Syria: Aiding Kurds and other vulnerable refugees

by Peace Winds America
Syria: Aiding Kurds and other vulnerable refugees
Syria: Aiding Kurds and other vulnerable refugees
Syria: Aiding Kurds and other vulnerable refugees
Syria: Aiding Kurds and other vulnerable refugees
Syria: Aiding Kurds and other vulnerable refugees
Syria: Aiding Kurds and other vulnerable refugees
Syria: Aiding Kurds and other vulnerable refugees
Syria: Aiding Kurds and other vulnerable refugees
Syria: Aiding Kurds and other vulnerable refugees
Syria: Aiding Kurds and other vulnerable refugees
Peace Winds Staff Assembling Hygiene Kits
Peace Winds Staff Assembling Hygiene Kits

While, the full consequences of this pandemic have yet to be seen, we know that people in the world’s most vulnerable countries will suffer disproportionately, as they always do. In response, we are busy raising additional resources needed to meet emerging humanitarian needs. Below is the Peace Winds’ multisectoral approach in response to the COVID-19 pandemic. 

Peace Winds America:  Covid-19 Integrated Multisector Approach

Refugees and displaced persons are at higher risk of contracting coronavirus since they often cannot practice social distancing, and have little to no access to proper sanitation systems or medical care should they become sick. Most of the displaced communities that Peace Winds works are hosted in developing countries, where intensive care units often have fewer beds, fewer ventilators, and limited access to the high level of care needed for the most severe cases.

Barriers to health care and discrimination create an environment where the ill are often not treated, and cases go undetected enabling the rapid spread of the virus. Deep fears and anxieties in individuals and communities can also lead to people turning that fear against refugees and others who are most vulnerable. Prevention or delaying outbreaks, particularly among the most vulnerable, is therefore the best way to protect refugees and host communities.

Peace Winds works with communities to draw up preparedness plans and measures, directly involving refugees themselves from day one. This allows our teams to address specific concerns in outbreak response and to take account of existing social and cultural sensitivities.

Peace Winds’ approach to COVID-19 is a multi-sector integrated and inclusive approach. Our coordinated response brings together emergency assistance, water, sanitation and hygiene, education, health, shelter, and community-based protection. Prevention involves a focus on disease-surveillance, rapid-response capacity at Health Centers and Clinics, and effective community and regional coordination. Below are key interventions listed by sector.

Emergency Assistance

Most affected by the pandemic and the curfews/lockdowns are individuals who are not able to work and who are not afforded social protection from the State. Purchasing power has decreased and many people report not having enough cash fluidity to cover basic needs. Furthermore, lack of transportation has meant that many have not been able to access food and/or cash. Already vulnerable groups, like PwDs and the elderly, have also not been able to access health and medical assistance, and basic personal and household NFIs. The limited supply of essential goods and services has resulted in negative coping mechanisms including reducing meals and selling personal items. Peace Winds approach includes:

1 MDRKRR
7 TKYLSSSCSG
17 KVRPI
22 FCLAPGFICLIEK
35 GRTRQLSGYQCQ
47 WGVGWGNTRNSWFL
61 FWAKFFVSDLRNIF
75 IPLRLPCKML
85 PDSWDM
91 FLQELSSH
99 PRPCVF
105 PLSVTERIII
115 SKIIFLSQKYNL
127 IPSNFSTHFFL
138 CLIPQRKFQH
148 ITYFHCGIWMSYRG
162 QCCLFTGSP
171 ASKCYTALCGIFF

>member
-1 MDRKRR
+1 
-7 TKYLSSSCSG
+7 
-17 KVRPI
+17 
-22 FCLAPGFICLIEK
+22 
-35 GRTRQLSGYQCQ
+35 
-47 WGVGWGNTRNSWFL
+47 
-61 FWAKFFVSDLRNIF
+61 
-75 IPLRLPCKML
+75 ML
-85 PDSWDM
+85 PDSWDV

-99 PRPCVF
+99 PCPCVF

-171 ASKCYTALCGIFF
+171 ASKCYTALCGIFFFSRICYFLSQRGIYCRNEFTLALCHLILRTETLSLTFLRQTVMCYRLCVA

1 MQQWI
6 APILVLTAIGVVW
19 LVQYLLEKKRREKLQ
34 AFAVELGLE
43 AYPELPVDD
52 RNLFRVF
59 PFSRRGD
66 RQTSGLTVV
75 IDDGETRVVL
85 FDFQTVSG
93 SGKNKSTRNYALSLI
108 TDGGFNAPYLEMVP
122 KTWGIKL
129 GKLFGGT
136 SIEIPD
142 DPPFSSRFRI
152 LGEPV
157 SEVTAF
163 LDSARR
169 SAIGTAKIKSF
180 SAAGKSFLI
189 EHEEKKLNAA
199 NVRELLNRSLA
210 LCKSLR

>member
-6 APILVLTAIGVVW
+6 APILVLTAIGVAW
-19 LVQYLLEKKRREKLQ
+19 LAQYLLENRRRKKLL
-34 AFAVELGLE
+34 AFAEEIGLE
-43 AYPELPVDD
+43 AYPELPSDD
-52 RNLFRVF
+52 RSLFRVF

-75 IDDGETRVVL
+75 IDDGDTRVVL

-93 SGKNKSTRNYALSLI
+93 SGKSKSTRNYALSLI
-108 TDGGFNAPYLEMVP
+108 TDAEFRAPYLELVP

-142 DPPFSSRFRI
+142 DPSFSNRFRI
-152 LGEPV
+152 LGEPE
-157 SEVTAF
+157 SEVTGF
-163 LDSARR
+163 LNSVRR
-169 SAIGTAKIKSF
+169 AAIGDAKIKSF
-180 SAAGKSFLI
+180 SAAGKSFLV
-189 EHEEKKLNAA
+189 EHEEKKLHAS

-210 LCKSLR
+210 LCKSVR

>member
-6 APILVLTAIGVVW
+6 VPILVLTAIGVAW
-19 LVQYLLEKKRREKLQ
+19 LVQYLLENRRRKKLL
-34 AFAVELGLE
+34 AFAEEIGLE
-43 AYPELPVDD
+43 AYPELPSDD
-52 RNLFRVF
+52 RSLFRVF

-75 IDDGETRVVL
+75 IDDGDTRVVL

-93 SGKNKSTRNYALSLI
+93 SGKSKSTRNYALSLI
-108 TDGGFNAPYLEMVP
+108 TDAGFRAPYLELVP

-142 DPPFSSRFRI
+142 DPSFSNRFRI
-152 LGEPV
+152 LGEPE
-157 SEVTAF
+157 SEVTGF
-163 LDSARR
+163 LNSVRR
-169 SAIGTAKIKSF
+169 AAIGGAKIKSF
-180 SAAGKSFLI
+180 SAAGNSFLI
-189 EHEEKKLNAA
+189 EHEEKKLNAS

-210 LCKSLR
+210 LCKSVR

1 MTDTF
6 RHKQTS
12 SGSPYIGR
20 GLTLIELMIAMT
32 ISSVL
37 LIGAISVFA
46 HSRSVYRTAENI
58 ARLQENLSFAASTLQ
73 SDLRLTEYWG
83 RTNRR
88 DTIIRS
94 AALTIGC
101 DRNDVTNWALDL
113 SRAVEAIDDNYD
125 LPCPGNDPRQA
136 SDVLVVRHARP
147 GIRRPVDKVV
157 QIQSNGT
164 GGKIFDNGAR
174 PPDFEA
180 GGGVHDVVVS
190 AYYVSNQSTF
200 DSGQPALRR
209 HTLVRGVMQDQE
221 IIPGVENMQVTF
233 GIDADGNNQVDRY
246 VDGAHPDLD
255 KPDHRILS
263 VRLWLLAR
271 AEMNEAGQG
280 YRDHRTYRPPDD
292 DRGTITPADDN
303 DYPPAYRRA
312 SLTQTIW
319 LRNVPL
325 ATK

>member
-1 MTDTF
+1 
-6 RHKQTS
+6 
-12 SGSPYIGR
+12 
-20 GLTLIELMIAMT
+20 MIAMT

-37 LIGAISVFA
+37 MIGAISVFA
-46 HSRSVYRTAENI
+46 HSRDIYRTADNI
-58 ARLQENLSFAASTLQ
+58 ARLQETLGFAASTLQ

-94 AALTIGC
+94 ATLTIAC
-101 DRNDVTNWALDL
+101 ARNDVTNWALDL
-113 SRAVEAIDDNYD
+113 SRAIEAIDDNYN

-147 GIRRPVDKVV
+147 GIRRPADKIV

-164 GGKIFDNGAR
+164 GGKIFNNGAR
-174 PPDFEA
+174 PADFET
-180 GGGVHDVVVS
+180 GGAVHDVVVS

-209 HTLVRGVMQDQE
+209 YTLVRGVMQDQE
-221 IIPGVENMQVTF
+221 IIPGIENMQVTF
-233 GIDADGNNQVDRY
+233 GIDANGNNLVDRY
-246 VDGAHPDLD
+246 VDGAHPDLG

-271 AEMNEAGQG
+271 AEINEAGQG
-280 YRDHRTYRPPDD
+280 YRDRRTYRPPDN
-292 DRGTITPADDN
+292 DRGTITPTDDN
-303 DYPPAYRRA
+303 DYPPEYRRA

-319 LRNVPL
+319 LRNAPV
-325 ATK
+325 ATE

• Provide emergency cash assistance to vulnerable households that are not able to cover their basic needs such as rent, food, medicine, NFIs and access to the internet, particularly to households headed by women, the elderly or PwDs.
  • Provide food parcels and transportation for the elderly, PwDs, and pregnant women to facilitate access to services.


Water, Sanitation and Hygiene

Often Water, Sanitation and Hygiene (WASH) works separately from the health sector, but there is now a need for these activities to be considered essential public health intervention. Refugee and internally displaced people live in densely populated settings and rely on community facilities, such as shared water points and communal toilets, with access to water often intermittent and only available a few hours per day. The needed hand-washing standard which this pandemic requires, becomes unrealistic. Peace Winds specific WASH approach includes:

  • Distribution of soap for the general community, combined with hygiene promotion and hand sanitizer for health workers and other staff working in health facilities.
  • Partnering with UNHCR/IOM to get basic hygiene kits to refugee communities, which include soap, face masks, and other critical commodities.
  • Installation of hand-washing stations in refugee camps. Where some already exist, we are widely scaling these as quickly as possible. Also, assessing where rainwater harvesting can help supplement water stocks.
  • In settings where water is scarce, working to form refugee working groups to produce effective hand sanitizer, providing simple ingredients (aloe and alcohol >60%) along with containers for their distribution.


Community Education -- Behavior Change Strategies

Children’s education has been disrupted by closure of schools, and due to inadequate tools for remote education. Current camp-wide telecommunication blockages are inhibiting humanitarian actors from efficiently disseminating accurate messages about the current situation that are critical for COVID-19 prevention and preparedness, and countering harmful misinformation. Peace Winds community education approach includes: